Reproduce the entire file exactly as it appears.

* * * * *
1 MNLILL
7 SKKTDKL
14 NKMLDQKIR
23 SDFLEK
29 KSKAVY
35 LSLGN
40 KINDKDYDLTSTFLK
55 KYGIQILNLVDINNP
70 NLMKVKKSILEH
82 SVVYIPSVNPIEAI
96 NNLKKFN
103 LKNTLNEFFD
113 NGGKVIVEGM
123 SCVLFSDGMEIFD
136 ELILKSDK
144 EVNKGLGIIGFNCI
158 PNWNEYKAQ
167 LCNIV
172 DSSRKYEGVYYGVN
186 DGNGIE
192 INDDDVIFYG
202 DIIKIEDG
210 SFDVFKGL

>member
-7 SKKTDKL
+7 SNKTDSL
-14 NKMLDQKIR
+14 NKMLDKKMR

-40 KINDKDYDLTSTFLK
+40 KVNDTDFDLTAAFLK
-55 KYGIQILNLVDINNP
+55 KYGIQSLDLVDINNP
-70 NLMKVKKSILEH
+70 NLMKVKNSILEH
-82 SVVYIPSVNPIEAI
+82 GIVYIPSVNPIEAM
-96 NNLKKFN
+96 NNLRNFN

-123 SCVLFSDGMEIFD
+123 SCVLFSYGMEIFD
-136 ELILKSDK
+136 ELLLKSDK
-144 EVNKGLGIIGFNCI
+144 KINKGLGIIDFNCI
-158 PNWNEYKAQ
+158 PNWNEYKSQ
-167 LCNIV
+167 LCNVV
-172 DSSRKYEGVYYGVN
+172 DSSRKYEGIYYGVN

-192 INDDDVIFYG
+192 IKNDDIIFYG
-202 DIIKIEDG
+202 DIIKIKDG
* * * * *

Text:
1 MNLILL
7 SKKTDKL
14 NKMLDQKIR
23 SDFLEK
29 KSKAVY
35 LSLGN
40 KINDKDYDLTSTFLK
55 KYGIQILNLVDINNP
70 NLMKVKKSILEH
82 SVVYIPSVNPIEAI
96 NNLKKFN
103 LKNTLNEFFD
113 NGGKVIVEGM
123 SCVLFSDGMEIFD
136 ELILKSDK
144 EVNKGLGIIGFNCI
158 PNWNEYKAQ
167 LCNIV
172 DSSRKYEGVYYGVN
186 DGNGIE
192 INDDDVIFYG
202 DIIKIEDG
210 SFDVFKGL

>member
-7 SKKTDKL
+7 SNKTDSL
-14 NKMLDQKIR
+14 NKMLDKKMR

-40 KINDKDYDLTSTFLK
+40 KVNDTDFDLTAAFLK
-55 KYGIQILNLVDINNP
+55 KYGIQSLDLVDINNP
-70 NLMKVKKSILEH
+70 NLMKVKNSILEH
-82 SVVYIPSVNPIEAI
+82 GIVYIPSVNPIEAM
-96 NNLKKFN
+96 NNLRNFN

-123 SCVLFSDGMEIFD
+123 SCVLFSYGMEIFD
-136 ELILKSDK
+136 ELLLKSDK
-144 EVNKGLGIIGFNCI
+144 KINKGLGIIDFNCI
-158 PNWNEYKAQ
+158 PNWNEYKSQ
-167 LCNIV
+167 LCNVV
-172 DSSRKYEGVYYGVN
+172 DSSRKYEGIYYGVN

-192 INDDDVIFYG
+192 IKNDDIIFYG
-202 DIIKIEDG
+202 DIIKIKDG